Carbonate of Lime
- Div. 1. Crystallized.
So early as tab. 20 I introduced to observation the primitive variety of Carbonate of Lime with the beginning of the metastatic bevillings, (if I may so term them to make them familiar,) and the rounding faces leading to the equiaxe, or those rounding faces which replace the terminal edges. It will now be convenient to refer to them to understand the present crystals, the faces of which are so enlarged as to become more difficult for the beginner to comprehend.
The figure is from a large and rare specimen, brought among others long since from Dufton in Westmoreland. So large a crystal without modifications has, perhaps, never been observed*. This, like the above-mentioned much smaller specimens, has the rounding equiaxe so extravagant as to disguise it, and the other faces also much broader, and even additional truncations on the lateral edges. Another circumstance which gives it a more remarkable appearance is, that the superimposed nuclei which form the rounding faces have extended them, so as to occupy the parts of the rhomb between the apex and longer diagonals, forming a considerable elevation; and this has happened in several specimens,—see the right hand geometrical figure. The whole seems a trio composed of a rhomb and two equiaxed crystals regularly coalesced. The upper specimen, however, has a large rounding equiaxed crystal on the upper obtuse end, and on the lower termination a smaller one, with nearly the proper flatter faces. The faces on which the equiaxed crystal terminates, are joined to it curiously by three sides of a prism, irregularly and raggedly rounding, placed upon the diagonal above mentioned. The outline is naturally confused, but I hope will be understood, as it is a curious instance of the regularity attending crystallization, however irregular it at first appears.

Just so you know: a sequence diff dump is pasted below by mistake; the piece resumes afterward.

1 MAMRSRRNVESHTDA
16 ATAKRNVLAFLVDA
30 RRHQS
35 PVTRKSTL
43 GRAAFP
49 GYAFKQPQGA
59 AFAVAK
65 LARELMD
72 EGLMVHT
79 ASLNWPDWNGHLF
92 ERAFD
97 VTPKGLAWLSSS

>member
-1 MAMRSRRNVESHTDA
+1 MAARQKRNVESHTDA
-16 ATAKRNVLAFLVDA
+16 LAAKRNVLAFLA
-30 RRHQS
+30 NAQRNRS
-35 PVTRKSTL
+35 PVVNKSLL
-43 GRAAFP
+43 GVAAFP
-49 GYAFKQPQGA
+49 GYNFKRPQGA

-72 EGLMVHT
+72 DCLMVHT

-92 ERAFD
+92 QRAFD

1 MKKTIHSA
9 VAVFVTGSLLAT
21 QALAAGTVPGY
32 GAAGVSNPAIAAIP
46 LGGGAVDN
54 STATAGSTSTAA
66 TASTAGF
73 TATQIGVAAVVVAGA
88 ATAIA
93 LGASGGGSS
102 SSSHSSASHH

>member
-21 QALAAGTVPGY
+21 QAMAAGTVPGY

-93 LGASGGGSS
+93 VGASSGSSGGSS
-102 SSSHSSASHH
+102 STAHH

- * Since my first figure, tab. 3, I have got more sizeable specimens.